At the age of 23 and living in New Orleans, [Mark James] Essex began targeting policemen. On New Year's Eve 1972, Essex parked his car and went down Perdido Street, a block from the New Orleans Police Department. He hid in a parking lot across from the busy central lockup and used a 5-shot Ruger Model 44 .44-caliber semi-automatic carbine to kill Cadet Alfred Harrell, 19. Lt. Horace Perez was also wounded in the attack. Harrell was black, although Essex had claimed he was going to kill "just honkies" before beginning his murderous attacks. He also carried a Colt .38-caliber revolver (which had its serial number scratched off) on his person.
Essex evaded being taken into custody by jumping a chain link fence and running across I-10, while setting off firecrackers as a diversion. Essex then ran into Gert Town, an area renowned for high crime and hostility towards police. In Gert Town, Essex broke into the Burkart building, a warehouse and manufacturing plant on the corner of Euphrosine and South Gayoso. Upon entering the building, an alarm alerted police to a break-in at the business. A dog unit with Officers Edwin Hosli Sr. and Harold Blappert responded to the call, not realizing the connection of the break-in to the attack on central lockup.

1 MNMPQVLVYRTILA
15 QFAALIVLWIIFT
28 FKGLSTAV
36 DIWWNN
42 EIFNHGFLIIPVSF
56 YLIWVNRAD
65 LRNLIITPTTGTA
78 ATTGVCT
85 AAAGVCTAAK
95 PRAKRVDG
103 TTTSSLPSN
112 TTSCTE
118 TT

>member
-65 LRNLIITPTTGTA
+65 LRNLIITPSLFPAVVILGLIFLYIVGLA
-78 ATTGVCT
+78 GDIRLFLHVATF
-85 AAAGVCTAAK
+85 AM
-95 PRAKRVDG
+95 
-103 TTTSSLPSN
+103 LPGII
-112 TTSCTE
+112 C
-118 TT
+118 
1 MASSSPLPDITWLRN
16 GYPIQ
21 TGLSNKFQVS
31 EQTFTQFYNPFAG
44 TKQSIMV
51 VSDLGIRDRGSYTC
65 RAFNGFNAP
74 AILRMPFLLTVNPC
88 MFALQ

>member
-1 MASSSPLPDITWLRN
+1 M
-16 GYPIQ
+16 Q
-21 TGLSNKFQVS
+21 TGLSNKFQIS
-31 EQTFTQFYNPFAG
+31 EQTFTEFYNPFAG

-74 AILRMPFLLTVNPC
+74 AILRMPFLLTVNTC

When Officer Hosli went to get his German shepherd out of the back seat of the car, Essex shot him in the back. Essex then started shooting the car, shattering the windshield. Officer Blappert then crawled across the front seat to the radio and called for back-up. Blappert fired four shots at the spot where he saw muzzle flashes from Essex's rifle, then he pulled his partner's body onto the front seat of the car and waited for back-up. When the back-up arrived, they sent two dogs into the building to search for Essex, but Essex had escaped again. Officer Hosli died of his injuries on March 5, 1973.